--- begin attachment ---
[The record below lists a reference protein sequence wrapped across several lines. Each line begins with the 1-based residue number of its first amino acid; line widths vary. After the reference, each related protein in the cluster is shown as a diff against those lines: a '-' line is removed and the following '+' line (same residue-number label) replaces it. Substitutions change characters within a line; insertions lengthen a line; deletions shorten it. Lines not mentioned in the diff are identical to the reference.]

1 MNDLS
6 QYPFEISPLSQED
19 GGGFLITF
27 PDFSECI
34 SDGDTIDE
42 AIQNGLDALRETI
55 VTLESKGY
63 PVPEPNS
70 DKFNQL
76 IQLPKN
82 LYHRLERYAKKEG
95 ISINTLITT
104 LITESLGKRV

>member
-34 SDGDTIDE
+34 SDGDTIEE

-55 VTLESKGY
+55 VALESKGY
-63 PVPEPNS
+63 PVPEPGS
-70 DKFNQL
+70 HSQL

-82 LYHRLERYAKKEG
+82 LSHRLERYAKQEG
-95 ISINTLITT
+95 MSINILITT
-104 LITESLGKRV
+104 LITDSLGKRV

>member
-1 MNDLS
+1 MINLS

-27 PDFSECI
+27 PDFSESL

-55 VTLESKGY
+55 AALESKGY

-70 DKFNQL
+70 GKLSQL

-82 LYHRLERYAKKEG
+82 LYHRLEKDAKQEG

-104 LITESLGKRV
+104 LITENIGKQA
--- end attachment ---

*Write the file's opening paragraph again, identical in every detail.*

[The record below lists a reference protein sequence wrapped across several lines. Each line begins with the 1-based residue number of its first amino acid; line widths vary. After the reference, each related protein in the cluster is shown as a diff against those lines: a '-' line is removed and the following '+' line (same residue-number label) replaces it. Substitutions change characters within a line; insertions lengthen a line; deletions shorten it. Lines not mentioned in the diff are identical to the reference.]